19.  The compilation of the balance of payments follows the fourth edition of the Balance of Payments Manual (BPM4). The sources used are in some instances outdated, and new sources of data, such as surveys, are needed to improve compilation practices. Currently, however, the lack of detail on components hampers reconciliations with related data and statistical cross-checking.

20.  A substantial challenge to the authorities' efforts to improve data quality lies in the balance of payments, where the value of the source data, namely, banks' returns on foreign exchange transactions, has shrunk with the liberalization of financial policies. Thus, a greater emphasis is being placed on surveys. The authorities have set a target date of December 1999 to start compiling and publishing balance of payments statistics consistent with the fifth edition of the Balance of Payments Manual (BPM5). Over the medium term, the adoption of an enhanced preshipment inspection system and the Automated System for Customs Data (ASYCUDA), inter alia, to strengthen the performance of the customs department can be expected to improve data on imports. However, the smuggling of goods through Uganda's porous borders cannot be completely eliminated. Finally, a new reporting system for commercial banks that is better equipped to meet statistical requirements is nearly developed.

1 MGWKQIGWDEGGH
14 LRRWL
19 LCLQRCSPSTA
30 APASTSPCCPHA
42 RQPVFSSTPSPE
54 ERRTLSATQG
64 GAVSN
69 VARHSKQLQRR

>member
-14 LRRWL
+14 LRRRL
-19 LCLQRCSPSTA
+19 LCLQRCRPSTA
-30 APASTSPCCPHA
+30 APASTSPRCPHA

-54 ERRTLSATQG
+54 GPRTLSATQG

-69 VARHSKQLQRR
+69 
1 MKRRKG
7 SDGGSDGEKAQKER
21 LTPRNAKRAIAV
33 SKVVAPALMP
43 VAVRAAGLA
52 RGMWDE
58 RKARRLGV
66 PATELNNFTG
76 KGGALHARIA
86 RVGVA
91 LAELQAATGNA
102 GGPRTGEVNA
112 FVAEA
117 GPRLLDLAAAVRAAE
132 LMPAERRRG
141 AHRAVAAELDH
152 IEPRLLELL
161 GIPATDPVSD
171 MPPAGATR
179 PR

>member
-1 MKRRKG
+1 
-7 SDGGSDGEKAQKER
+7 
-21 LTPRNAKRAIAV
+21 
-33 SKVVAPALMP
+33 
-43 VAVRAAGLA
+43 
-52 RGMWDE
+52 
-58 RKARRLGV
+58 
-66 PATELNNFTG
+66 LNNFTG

21.  Sociodemographic data. Sociodemographic data are derived from the 1991 Population and Housing Census and from the National Household Survey series, the most recent one being for 1995/96. The publication of these reports, in several volumes, have enabled the production of data for population, and of some basic indicators for health, education, and poverty.

C.  IMF Staff Commentary